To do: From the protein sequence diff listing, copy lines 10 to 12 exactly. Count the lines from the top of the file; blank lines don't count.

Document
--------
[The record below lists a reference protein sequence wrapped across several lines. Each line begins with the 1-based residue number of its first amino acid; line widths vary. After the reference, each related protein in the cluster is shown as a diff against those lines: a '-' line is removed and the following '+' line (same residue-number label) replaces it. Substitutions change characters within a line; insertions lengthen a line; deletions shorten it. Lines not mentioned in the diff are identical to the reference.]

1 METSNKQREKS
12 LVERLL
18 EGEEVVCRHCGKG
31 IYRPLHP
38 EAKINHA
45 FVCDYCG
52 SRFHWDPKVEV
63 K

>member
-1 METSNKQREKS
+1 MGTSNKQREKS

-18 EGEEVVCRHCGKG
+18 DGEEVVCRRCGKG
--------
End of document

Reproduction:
>member
-1 METSNKQREKS
+1 MGTSNKQREKS